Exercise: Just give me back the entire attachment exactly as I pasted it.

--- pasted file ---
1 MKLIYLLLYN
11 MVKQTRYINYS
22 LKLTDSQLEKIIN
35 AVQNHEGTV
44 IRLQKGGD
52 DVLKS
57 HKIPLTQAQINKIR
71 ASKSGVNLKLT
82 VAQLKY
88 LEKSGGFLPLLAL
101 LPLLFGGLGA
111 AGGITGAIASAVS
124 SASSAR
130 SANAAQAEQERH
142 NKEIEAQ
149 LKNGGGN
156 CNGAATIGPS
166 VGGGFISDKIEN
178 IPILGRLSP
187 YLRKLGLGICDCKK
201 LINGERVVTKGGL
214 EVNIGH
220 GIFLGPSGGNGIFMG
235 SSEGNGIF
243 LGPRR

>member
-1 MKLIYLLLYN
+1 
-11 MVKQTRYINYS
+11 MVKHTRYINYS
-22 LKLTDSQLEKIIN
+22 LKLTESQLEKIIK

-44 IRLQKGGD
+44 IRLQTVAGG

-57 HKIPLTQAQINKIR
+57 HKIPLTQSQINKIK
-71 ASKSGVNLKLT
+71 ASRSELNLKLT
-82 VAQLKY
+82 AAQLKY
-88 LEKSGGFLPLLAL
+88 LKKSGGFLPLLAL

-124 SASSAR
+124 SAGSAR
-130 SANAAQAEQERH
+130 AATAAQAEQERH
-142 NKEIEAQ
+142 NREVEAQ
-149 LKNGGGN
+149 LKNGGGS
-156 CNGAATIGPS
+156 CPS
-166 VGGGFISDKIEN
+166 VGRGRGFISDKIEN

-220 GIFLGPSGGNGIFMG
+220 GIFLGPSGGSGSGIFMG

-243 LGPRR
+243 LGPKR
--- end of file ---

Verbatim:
1 MKLIYLLLYN
11 MVKQTRYINYS
22 LKLTDSQLEKIIN
35 AVQNHEGTV
44 IRLQKGGD
52 DVLKS
57 HKIPLTQAQINKIR
71 ASKSGVNLKLT
82 VAQLKY
88 LEKSGGFLPLLAL
101 LPLLFGGLGA
111 AGGITGAIASAVS
124 SASSAR
130 SANAAQAEQERH
142 NKEIEAQ
149 LKNGGGN
156 CNGAATIGPS
166 VGGGFISDKIEN
178 IPILGRLSP
187 YLRKLGLGICDCKK
201 LINGERVVTKGGL
214 EVNIGH
220 GIFLGPSGGNGIFMG
235 SSEGNGIF
243 LGPRR

>member
-1 MKLIYLLLYN
+1 
-11 MVKQTRYINYS
+11 MVKHTRYINYS
-22 LKLTDSQLEKIIN
+22 LKLTESQLEKIIK

-44 IRLQKGGD
+44 IRLQTVAGG

-57 HKIPLTQAQINKIR
+57 HKIPLTQSQINKIK
-71 ASKSGVNLKLT
+71 ASRSELNLKLT
-82 VAQLKY
+82 AAQLKY
-88 LEKSGGFLPLLAL
+88 LKKSGGFLPLLAL

-124 SASSAR
+124 SAGSAR
-130 SANAAQAEQERH
+130 AATAAQAEQERH
-142 NKEIEAQ
+142 NREVEAQ
-149 LKNGGGN
+149 LKNGGGS
-156 CNGAATIGPS
+156 CPS
-166 VGGGFISDKIEN
+166 VGRGRGFISDKIEN

-220 GIFLGPSGGNGIFMG
+220 GIFLGPSGGSGSGIFMG

-243 LGPRR
+243 LGPKR